One such example of the FOK experience is when you have put your keys down, but you can’t remember exactly where you put them. All things being equal (i.e. if you don’t have children or a spouse in your house that is constantly moving your keys), it is likely that you are experiencing a mental block for information you do know, but just cannot recall.
One approach to overcoming this type of failure to retrieve is wrapped up in the idea of encoding specificity. Encoding specificity is a theory in which information can be recalled by mentally placing yourself back into the same situation as when the memory was first encoded into memory (Terry, 2009). For example, if you have lost your keys, replay in your mind driving into the driveway, getting out of the garage and coming into the house. The more information you can reproduce around the experience of encoding, the more likely you are to remember where you left those keys (unless someone else did move them!).
Contextual, state and mood dependent learning.
Similar to the idea of encoding specificity, another concept has an applied impact on capabilities of retrieval. Although providing a weaker influence to retrieval capabilities, studies have shown that replicating the physical context in which learning occurs, the physical and emotional state of the individual during learning, and even the mood of the individual while learning can help aid in retrieval (Terry, 2009).
In summary through the application of these various techniques and strategies of learning and recall, the learner can increase their acquisition and access to knowledge.
Connection to Personal and Professional Goals
For my personhood,
both independent verifications such as the StrengthFinders assessment co-created by Marcus Buckingham and the Gallup Poll organization, as well as my own intrapersonal awareness of myself as a human, proclaims that I am a lifelong leaner. One of my primary drivers in life is to learn as much as I can about as many things as I can, so that I can transition this knowledge into the wisdom necessary to better my life, and the lives of those around me.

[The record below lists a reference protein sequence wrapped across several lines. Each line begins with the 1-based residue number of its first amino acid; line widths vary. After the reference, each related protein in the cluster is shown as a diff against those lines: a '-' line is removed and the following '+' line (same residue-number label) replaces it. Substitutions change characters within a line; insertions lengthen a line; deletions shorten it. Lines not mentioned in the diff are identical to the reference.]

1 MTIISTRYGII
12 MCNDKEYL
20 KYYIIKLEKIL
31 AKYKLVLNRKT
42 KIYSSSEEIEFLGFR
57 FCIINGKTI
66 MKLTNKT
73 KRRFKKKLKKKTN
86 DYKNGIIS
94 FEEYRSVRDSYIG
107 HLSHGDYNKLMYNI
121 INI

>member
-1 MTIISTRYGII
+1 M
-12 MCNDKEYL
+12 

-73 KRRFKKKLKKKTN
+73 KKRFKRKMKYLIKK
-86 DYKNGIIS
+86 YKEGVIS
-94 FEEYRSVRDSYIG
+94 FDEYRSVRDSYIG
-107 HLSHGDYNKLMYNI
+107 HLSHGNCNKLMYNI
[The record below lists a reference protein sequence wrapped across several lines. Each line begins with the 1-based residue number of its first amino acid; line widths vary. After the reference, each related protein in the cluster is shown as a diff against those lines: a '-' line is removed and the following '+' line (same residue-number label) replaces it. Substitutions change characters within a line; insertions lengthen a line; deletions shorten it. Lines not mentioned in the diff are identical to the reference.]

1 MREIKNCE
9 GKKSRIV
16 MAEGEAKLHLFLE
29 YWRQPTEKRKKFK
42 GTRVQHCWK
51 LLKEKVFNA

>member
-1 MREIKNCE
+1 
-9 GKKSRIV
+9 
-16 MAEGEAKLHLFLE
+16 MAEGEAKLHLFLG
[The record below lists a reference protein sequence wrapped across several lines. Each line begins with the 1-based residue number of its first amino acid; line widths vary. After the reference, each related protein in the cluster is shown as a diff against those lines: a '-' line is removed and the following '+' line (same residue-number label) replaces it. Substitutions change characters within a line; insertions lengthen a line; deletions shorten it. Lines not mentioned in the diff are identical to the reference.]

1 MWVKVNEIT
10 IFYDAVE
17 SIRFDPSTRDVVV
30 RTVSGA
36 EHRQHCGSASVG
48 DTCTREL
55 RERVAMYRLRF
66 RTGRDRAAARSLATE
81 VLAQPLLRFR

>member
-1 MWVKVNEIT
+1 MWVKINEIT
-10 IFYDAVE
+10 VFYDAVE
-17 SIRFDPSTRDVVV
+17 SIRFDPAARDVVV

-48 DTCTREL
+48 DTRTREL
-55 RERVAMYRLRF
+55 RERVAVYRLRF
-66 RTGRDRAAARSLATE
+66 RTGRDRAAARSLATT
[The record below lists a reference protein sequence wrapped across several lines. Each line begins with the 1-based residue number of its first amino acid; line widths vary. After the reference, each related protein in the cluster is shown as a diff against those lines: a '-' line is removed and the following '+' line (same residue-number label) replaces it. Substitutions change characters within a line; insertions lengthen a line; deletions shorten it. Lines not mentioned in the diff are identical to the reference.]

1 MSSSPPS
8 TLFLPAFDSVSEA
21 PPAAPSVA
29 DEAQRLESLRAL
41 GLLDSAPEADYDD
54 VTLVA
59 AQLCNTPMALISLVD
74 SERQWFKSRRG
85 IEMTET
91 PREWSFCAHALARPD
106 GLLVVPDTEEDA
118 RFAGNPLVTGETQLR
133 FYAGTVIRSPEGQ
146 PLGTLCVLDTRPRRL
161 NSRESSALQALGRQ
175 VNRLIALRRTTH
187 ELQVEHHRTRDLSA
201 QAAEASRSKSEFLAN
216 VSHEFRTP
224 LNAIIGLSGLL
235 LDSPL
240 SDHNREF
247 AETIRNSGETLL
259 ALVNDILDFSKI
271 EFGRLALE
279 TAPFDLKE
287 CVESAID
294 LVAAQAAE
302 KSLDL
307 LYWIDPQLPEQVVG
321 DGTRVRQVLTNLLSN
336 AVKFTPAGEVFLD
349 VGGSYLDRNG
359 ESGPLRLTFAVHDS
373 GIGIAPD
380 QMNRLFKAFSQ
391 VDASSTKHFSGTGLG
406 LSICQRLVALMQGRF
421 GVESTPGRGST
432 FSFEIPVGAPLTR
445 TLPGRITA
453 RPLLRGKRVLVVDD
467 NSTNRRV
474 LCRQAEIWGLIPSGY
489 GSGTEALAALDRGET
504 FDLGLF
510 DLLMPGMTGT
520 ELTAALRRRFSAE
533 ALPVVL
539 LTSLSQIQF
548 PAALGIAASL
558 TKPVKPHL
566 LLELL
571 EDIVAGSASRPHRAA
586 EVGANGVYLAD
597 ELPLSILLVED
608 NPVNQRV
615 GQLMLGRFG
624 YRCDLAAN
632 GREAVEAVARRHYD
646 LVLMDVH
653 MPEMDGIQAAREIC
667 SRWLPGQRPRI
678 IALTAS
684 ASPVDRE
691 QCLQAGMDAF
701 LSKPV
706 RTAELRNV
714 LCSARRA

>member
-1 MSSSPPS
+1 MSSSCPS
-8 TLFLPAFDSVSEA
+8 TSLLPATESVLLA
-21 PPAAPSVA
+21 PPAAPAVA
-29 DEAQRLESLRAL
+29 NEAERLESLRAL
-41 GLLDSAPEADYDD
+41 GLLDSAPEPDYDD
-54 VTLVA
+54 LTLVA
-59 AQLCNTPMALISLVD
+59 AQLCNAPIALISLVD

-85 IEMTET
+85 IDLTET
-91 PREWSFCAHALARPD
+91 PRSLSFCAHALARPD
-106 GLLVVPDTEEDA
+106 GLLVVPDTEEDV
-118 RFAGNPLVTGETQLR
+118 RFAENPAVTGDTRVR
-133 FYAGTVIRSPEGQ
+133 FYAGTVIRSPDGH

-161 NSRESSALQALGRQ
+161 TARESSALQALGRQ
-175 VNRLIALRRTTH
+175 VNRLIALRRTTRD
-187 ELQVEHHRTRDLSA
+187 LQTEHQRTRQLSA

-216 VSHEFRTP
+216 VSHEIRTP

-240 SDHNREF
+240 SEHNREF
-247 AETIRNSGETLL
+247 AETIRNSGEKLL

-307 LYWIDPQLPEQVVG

As previously discussed, the intellectual battle that each human undertakes is not the inability to remember information that we have learned, nor the inability to learn information in the first place, rather it is our constant struggle against the relentless enemy of time. With infinite time, I believe humans with normal brain function would be able to learn and retain the information that they felt most important to their lives regardless of their own biological capabilities. With infinite time, even information once known but ‘forgotten’ could be relearned in less time than originally required, as continued retrieval and re-encoding strengthens memories creating resiliency to future deterioration (Terry, 2009).
Due to my own personal drive, I spend a significant amount of my life learning eclectic, unrelated information. I desire to be as one perhaps archaically described like an Oracle, like the wise Socrates. I desire to learn obtain the silos of knowledge held in individuals spread across all disciplines, across the world, and through a synthesis of these silos help better myself, help better my friends and family, and perhaps through these efforts, find in my own way, the immortality so sought after by the near and ancients alike.
From a future goal perspective, reaching into the past, I held off obtaining any degrees for almost 15 years after leaving high school, as I understand knowledge and the pursuit of knowledge to be free if one so chooses. However, that chosen path presented only a small audience of influence as many consider the un-papered, unlearned. Therefore, apart from the difficulties of financing an education just for the sake of an education, I believe, should my hardware and software hold out, and the means present themselves, in the years to come I will complete a masters and doctorate, as there will be no cessation for my hungry desire for knowledge. What specialization however, yet I cannot tell, for how can one chose to be an expert in one thing, when they desire the breadth and depth of all.
Discussion, Recommendations, and conclusions
To conclude my didactic overview of human learning and cognition, let me explain, no, rather let me sum up, for those that are intimidated against reading my entire proposition. Here lay before you some of the main proposals and further research topics that will bring forth effective learning and recall of human knowledge, based on our scientific inquiry as it has been so far advanced within this century.